Internet Freedom: Laws and Regulations In Iraq

25 August, 2016

The Internet is a precious, global resource that directly impacts our economic and social opportunities far into the future. Unfortunately, we are still novices at using this technology in Iraq, due to its recent appearance here, just after the 2003 war.

Under the dictatorial regime of Saddam Hussein, Internet access was tightly controlled and very few people were thought to have online access. In 2002, just a year before the war, it was estimated that only 25,000 Iraqis used the Internet [source]. Since 2006, several companies have emerged to provide options to individual Iraqis that make Internet access more affordable. In 2009, the OpenNet Initiative found that there is no evidence of Internet filtering in Iraq in all four of the fields for which they test (political, social, conflict/security, and Internet tools). They also found that there is no evidence of any surveillance [source].
How is the Internet managed and provided to the Iraqi people?
Internet services are provided mainly via the State Company for Internet Services (SCIS), a company owned by the Ministry of Communications, and a few local ISPs using wireless technology. In 2009, the government started operating and maintaining the national fiber optic network and linking it with neighboring countries and the world through multiple terrestrial and submarine lines.
After all these developments and the rapid increase in Internet usage in Iraq, the Government of Iraq thought that it was time of declare a new law that manages Internet usage in the country. The Iraqi Council of Representatives (ICoR) has committees that are responsible for drafting laws to help the government to do their job easily. The committee of national security and defense, the committee of higher education and scientific research, the legal committee, the committee of culture and press, the committee of human rights, and the committee of services and construction suggested the first draft of the Iraqi Cyber-crime Law and are moving it forward.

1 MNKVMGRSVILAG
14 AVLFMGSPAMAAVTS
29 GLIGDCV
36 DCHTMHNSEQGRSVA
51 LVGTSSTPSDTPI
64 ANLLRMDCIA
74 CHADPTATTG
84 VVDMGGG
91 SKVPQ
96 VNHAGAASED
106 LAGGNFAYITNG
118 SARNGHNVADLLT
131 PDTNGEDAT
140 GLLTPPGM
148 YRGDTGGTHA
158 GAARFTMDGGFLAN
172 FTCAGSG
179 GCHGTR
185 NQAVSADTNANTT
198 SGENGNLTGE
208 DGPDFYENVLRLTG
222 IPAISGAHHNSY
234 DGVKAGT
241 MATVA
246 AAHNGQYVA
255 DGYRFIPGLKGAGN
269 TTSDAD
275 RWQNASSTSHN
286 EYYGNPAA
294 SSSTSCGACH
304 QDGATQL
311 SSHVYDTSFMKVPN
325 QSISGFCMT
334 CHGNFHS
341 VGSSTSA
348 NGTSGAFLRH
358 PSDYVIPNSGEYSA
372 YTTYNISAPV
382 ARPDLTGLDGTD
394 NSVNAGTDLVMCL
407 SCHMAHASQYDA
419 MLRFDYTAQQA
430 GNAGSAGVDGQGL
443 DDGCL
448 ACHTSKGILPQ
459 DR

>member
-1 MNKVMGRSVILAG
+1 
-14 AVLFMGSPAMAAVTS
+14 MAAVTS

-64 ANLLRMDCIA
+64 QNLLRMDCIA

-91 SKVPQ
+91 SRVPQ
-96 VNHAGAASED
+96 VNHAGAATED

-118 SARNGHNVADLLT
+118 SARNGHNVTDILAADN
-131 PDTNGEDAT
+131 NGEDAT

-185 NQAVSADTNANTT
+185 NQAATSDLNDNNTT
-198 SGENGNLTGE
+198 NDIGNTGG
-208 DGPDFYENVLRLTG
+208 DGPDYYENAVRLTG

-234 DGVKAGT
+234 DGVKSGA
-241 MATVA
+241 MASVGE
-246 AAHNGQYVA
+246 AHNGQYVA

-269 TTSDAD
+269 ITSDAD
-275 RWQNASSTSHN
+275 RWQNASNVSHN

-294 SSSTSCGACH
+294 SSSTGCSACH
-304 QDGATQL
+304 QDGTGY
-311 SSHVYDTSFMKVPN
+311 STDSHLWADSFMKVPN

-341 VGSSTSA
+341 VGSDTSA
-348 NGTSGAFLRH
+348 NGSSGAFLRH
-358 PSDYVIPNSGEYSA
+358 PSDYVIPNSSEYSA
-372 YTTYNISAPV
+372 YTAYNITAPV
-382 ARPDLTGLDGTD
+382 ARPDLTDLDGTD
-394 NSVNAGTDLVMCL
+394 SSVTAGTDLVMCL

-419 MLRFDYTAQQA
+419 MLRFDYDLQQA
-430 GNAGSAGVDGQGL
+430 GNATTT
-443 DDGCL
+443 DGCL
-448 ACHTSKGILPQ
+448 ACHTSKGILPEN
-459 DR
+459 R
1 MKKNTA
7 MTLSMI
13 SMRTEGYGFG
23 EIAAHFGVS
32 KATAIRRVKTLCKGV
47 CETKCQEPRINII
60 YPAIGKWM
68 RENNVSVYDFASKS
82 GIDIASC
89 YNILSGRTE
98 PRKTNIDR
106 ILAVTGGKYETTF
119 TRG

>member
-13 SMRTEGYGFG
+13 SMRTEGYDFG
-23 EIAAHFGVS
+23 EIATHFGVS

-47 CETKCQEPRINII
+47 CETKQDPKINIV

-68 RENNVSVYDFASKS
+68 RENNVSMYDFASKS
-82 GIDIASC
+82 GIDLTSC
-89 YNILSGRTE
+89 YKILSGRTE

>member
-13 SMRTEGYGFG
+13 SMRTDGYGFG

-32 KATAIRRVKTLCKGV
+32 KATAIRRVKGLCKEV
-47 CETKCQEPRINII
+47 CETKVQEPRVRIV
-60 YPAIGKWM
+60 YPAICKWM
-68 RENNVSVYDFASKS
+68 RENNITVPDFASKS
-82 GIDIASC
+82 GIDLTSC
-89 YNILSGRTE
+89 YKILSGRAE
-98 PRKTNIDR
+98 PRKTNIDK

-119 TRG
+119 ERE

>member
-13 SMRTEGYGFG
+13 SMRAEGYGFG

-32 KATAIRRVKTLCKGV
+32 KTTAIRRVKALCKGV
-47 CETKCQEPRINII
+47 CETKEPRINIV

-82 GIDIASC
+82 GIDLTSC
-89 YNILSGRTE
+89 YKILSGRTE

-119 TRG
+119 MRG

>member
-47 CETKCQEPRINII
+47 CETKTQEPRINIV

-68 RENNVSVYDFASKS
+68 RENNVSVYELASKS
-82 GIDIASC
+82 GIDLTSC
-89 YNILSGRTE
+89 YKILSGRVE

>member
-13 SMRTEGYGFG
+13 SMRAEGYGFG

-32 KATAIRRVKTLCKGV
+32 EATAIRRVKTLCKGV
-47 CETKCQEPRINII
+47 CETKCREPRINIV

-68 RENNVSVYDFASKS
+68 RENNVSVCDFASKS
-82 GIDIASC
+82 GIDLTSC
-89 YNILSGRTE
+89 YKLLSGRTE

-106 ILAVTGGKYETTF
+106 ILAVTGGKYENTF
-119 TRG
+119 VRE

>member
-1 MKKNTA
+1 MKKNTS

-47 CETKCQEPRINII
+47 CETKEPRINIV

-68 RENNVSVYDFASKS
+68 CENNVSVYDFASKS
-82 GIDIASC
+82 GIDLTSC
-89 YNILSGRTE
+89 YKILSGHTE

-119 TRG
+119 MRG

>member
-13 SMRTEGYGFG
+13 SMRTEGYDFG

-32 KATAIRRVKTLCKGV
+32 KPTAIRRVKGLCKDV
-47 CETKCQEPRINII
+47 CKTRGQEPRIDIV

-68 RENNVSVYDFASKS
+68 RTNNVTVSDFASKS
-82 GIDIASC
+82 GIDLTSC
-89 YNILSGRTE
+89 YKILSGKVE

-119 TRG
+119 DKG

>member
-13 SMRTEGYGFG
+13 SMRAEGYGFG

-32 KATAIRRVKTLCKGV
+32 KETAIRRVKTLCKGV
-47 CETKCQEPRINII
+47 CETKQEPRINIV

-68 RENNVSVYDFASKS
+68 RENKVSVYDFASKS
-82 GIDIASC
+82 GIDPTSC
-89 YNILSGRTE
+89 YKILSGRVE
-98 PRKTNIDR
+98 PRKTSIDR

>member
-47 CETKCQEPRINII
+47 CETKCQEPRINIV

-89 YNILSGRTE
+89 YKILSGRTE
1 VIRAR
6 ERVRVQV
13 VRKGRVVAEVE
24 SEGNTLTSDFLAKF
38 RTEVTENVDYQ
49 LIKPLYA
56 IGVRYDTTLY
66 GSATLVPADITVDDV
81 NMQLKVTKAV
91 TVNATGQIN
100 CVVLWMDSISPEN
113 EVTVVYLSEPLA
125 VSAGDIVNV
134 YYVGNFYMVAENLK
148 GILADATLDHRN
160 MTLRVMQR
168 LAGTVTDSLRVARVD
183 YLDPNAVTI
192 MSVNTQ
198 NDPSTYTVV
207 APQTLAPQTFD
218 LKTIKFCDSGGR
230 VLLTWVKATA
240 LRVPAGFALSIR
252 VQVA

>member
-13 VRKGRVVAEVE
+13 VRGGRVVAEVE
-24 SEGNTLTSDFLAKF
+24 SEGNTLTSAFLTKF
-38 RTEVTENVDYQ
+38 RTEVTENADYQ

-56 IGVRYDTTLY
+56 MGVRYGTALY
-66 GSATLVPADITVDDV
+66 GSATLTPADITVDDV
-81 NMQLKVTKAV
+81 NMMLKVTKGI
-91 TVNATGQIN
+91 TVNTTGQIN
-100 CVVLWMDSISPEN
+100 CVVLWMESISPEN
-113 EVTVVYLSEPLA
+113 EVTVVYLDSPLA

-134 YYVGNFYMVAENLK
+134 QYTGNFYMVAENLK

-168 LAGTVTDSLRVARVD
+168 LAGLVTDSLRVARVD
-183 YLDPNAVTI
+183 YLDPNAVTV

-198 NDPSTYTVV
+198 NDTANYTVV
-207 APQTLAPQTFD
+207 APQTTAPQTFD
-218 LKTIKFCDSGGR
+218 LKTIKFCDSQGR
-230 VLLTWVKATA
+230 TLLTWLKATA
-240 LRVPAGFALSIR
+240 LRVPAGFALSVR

What is the problem with this law?
The law mainly offers a legal basis to create restrictions on the rights of freedom of expression and freedom of access to information. Moreover, each article within the law serves several unrelated and poorly defined aims. Some of them don't have the legal support to restrict the right of freedom of expression, and others are too vague [Law Draft].
For example, Article (3) from the draft of the law restricts the use of computers in any way that affects the independence of the country, its unity, its integrity, and its safety, or any of its higher economic, political, social, and military interests. This gives the implementation of the law a very broad power that can be understood to control and monitor any type of digital expression seen to be necessary.
As another example, Article (21:3) imposes a fine of 10-30 million Iraqi dinars (roughly USD 8,000-25,000) against anyone who violates religious and moral values through the use of information networks and computers. Again, this restriction which based on a broad interpretation that can be used to target innocent and harmless groups who express themselves and which the state wants to prevent from organizing. The draft law erodes more rights, such as freedom of expression and freedom of information, as well as fails to protect the rights of journalists to protect their sources. Practically, this would include any expression that aims to encourage a critical discussion of the system and it is an obvious move to limit the rights of Iraqi citizens to engage in political debate.